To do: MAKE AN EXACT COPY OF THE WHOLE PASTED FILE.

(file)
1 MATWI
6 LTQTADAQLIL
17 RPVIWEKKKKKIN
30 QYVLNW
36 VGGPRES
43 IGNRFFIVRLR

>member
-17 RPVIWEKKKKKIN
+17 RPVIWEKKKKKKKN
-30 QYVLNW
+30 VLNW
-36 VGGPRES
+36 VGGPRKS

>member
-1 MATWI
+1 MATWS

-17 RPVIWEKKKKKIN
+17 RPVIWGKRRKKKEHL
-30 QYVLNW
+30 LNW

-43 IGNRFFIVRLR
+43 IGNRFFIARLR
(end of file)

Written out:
1 MATWI
6 LTQTADAQLIL
17 RPVIWEKKKKKIN
30 QYVLNW
36 VGGPRES
43 IGNRFFIVRLR

>member
-17 RPVIWEKKKKKIN
+17 RPVIWEKKKKKKKN
-30 QYVLNW
+30 VLNW
-36 VGGPRES
+36 VGGPRKS

>member
-1 MATWI
+1 MATWS

-17 RPVIWEKKKKKIN
+17 RPVIWGKRRKKKEHL
-30 QYVLNW
+30 LNW

-43 IGNRFFIVRLR
+43 IGNRFFIARLR